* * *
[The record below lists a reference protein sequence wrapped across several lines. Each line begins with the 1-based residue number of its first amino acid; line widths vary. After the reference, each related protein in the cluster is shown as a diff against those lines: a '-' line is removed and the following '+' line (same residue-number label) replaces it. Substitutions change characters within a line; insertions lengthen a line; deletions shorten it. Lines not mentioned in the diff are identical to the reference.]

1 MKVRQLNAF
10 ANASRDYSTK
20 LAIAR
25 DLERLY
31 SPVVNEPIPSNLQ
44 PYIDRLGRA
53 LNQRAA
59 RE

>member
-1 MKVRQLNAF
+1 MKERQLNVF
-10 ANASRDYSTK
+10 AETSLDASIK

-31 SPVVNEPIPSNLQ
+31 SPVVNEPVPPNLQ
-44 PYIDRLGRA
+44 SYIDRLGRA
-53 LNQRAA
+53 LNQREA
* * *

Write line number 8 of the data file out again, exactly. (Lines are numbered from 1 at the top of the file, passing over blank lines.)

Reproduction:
53 LNQRAA